IISER Pune professor shares insights on Aditya-L1 mission | Pune News

IISER Pune professor shares insights on Aditya-L1 mission | Pune News

Though Sun can be studied through ground-based telescopes as well, it is best observed from space outside of earth’s atmosphere and magnetic fields, Bhas Bapat, a professor at IISER Pune said. Bapat, an alumnus of Fergusson College, was part of the team that ideated and developed the ASPEX payload, one of the seven that is going on the Aditya-L1 mission on Saturday.

Aditya-L1, India’s first space mission to study the Sun, is set to be launched from the Sriharikota launching ranges around noon on Saturday. Bapat worked for a decade at the Physical Research Laboratory (PRL) in Ahmedabad where the ASPEX payload, meant to study the phenomena of solar winds, was developed.

“My group and I at PRL proposed the ASPEX instrument in 2013 and gave a more detailed but still preliminary prototype in 2014 when it was accepted as an instrument for the Aditya mission,” Bapat told The Indian Express. “We proposed the idea to build an instrument to specifically study the protons and alpha particles emitted by the Sun as a way of understanding it which can be best done from space outside the earth’s atmosphere and magnetic range.”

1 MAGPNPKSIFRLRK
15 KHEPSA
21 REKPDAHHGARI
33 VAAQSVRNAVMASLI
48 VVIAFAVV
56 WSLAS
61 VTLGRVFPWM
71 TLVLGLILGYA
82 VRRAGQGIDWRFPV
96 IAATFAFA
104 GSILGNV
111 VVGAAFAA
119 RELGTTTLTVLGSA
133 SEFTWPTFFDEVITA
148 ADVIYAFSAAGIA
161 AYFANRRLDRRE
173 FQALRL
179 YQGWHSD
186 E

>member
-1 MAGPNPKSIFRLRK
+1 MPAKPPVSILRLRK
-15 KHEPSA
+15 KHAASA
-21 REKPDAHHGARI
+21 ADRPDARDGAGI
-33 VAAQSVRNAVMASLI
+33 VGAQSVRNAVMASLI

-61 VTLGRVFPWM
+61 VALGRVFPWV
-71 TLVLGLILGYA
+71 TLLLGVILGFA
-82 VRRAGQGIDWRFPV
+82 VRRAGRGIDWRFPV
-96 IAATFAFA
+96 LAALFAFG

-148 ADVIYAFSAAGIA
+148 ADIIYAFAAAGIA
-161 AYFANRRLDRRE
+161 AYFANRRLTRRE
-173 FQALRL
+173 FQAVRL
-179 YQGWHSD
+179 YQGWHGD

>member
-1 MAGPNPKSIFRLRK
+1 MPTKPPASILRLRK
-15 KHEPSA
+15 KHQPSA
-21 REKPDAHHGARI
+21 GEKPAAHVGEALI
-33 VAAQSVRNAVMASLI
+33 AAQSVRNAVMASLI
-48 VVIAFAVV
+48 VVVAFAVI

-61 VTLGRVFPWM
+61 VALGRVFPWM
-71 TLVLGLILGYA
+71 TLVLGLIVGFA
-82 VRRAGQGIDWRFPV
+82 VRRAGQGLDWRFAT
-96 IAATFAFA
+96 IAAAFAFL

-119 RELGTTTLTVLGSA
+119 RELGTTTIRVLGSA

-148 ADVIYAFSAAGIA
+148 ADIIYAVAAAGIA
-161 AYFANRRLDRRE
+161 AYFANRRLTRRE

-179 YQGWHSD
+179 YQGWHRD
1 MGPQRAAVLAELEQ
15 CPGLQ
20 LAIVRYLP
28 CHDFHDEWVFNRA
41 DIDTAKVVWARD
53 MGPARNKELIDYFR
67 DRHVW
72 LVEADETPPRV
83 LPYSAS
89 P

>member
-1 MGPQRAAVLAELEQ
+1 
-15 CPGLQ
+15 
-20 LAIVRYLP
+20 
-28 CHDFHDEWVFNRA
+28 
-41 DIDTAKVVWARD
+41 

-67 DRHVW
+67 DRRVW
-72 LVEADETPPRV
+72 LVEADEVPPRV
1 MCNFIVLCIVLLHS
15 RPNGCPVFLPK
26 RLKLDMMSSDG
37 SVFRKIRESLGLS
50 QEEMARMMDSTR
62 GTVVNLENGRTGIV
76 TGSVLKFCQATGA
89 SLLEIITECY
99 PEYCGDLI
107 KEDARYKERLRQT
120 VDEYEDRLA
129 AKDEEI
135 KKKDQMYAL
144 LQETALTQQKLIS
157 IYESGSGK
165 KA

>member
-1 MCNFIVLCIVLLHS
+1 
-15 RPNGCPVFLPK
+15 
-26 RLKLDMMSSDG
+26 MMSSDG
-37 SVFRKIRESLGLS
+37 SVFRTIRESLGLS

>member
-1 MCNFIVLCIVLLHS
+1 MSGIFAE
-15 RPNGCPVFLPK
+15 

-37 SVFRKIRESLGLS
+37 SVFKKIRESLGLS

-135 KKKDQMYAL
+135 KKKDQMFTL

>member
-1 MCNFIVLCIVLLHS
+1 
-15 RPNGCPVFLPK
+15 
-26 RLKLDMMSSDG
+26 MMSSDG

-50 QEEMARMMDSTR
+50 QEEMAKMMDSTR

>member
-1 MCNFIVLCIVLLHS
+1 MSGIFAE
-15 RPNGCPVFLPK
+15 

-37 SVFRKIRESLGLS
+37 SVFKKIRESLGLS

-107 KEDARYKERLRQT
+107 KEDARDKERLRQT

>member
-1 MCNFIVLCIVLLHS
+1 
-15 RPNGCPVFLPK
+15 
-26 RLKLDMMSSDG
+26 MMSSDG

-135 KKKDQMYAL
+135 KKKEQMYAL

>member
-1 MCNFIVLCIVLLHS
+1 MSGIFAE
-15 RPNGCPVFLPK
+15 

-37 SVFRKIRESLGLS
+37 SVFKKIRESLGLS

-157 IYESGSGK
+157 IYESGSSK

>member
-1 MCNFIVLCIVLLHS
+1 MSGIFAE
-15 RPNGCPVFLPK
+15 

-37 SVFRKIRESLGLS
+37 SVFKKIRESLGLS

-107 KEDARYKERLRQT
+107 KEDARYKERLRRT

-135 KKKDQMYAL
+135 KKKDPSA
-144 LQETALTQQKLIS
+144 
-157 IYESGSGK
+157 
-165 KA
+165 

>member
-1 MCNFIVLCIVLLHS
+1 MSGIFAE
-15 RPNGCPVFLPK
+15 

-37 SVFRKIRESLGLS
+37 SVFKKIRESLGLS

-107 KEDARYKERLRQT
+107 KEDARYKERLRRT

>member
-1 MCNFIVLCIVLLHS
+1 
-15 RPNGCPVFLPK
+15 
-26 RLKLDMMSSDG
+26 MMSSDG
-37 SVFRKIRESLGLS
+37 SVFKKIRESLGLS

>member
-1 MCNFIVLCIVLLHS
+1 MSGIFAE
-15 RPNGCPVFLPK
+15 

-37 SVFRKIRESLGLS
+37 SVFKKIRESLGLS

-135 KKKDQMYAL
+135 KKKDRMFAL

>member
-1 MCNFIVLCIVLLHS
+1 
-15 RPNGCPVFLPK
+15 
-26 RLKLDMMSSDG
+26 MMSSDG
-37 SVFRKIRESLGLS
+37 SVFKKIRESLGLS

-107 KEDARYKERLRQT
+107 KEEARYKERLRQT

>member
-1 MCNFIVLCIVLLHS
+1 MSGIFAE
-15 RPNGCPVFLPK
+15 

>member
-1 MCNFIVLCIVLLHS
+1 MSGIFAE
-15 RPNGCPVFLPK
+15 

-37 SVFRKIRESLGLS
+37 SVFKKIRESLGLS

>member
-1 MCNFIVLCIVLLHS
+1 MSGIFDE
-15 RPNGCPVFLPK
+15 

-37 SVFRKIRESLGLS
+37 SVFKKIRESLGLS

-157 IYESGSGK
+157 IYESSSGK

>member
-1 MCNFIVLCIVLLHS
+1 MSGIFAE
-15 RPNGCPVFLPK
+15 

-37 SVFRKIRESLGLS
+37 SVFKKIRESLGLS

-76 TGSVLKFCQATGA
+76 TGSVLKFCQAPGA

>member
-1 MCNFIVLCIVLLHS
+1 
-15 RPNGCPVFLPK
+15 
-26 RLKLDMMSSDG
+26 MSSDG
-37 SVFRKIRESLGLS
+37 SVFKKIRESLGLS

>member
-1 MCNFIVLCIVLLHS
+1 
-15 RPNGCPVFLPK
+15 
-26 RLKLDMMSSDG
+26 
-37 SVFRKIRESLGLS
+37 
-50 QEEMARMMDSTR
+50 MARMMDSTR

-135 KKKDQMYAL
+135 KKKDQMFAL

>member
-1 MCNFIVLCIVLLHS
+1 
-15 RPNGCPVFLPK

Even as he moved to IISER Pune the following year, 2014, he kept visiting PRL Ahmedabad on a regular basis and played a significant role in developing the SWIS (Solar Wind Ion Spectrometer) subsystem of the ASPEX (Aditya Solar Wind Particle EXperiment).

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“The Sun emits photons among several other particles. Due to complex nuclear reactions, protons and alpha particles leave the Sun and this is what we call solar wind. If we examine this solar wind, we get some window into the reactions happening in the core of the Sun.”

Ahead of the launch, Bapat admitted to being anxious. “Space is a harsh environment and there are temperature extremes and radiation. There can be dramatic changes and it is very different from a laboratory environment so there is anxiety about that,” he said.

“We handed over the instrument to the spacecraft team six months ago. So, whether the instrument is now sitting in the spacecraft assembly hall or on top of the rocket, it is out of our hands,” he said. “These projects have long gestation periods needing great teamwork and the efforts of many people go into it.”

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